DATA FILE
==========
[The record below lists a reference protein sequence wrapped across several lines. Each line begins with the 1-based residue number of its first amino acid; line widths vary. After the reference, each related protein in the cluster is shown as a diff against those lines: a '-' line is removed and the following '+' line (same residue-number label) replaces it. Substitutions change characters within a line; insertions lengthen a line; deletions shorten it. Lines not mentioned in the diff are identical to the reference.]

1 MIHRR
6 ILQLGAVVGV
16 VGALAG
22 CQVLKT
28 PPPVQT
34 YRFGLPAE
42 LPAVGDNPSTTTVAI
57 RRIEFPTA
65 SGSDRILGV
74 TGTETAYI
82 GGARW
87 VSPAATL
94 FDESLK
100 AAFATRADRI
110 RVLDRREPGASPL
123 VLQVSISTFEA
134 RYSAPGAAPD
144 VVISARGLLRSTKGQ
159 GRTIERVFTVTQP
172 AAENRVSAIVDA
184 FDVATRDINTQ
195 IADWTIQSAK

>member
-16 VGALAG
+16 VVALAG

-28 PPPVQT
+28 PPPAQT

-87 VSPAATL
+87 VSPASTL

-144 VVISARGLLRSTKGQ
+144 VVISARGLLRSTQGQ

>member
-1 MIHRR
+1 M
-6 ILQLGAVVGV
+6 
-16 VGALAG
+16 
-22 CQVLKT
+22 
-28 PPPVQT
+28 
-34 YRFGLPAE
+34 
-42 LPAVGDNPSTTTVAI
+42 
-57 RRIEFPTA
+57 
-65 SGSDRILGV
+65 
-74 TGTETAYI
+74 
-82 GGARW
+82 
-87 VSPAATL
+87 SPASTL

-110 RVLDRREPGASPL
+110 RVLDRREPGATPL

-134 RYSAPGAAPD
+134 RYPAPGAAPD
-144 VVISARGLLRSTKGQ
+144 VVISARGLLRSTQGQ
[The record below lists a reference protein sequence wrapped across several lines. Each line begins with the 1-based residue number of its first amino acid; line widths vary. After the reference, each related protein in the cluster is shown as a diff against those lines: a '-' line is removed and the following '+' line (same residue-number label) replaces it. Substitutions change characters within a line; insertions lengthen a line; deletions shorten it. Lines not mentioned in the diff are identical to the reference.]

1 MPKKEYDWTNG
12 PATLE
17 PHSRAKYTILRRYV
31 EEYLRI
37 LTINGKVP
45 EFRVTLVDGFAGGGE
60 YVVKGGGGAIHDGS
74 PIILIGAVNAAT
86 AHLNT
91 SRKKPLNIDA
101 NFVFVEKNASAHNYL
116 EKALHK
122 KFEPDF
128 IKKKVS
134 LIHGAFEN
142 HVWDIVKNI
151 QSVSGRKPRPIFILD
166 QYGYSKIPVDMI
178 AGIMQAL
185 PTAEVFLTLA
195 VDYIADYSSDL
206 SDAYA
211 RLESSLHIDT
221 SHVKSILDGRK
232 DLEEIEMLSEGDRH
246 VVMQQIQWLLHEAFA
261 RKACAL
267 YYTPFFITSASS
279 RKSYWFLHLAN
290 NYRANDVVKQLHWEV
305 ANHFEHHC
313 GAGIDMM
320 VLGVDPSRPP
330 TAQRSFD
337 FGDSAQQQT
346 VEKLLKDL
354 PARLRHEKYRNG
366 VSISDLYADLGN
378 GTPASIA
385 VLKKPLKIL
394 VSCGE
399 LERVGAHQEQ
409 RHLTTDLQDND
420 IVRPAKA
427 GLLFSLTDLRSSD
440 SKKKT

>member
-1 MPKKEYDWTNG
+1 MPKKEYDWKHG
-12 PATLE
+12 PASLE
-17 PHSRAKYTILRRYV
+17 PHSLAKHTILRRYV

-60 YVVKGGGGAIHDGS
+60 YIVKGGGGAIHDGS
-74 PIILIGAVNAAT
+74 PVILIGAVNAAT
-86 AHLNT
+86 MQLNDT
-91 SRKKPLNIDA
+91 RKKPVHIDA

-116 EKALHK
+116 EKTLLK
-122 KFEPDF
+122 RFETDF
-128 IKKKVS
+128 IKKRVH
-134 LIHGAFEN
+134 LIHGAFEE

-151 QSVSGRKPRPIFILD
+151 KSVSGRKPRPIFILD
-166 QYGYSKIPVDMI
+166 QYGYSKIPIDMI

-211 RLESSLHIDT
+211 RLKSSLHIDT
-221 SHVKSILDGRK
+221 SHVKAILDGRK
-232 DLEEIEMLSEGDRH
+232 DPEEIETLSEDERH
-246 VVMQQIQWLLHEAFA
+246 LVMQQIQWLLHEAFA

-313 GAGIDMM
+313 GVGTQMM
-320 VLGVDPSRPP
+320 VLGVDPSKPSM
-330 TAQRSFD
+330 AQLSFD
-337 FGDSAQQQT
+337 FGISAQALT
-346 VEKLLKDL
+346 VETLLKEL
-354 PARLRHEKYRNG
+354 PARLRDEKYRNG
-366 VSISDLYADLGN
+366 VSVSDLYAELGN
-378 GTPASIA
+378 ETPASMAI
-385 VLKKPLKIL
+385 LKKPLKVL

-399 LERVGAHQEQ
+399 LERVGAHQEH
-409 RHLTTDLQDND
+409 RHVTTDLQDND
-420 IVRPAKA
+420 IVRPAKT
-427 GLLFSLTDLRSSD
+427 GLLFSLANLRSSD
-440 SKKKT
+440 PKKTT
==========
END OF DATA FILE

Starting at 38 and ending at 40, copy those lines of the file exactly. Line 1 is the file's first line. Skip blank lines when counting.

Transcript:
-16 VGALAG
+16 
-22 CQVLKT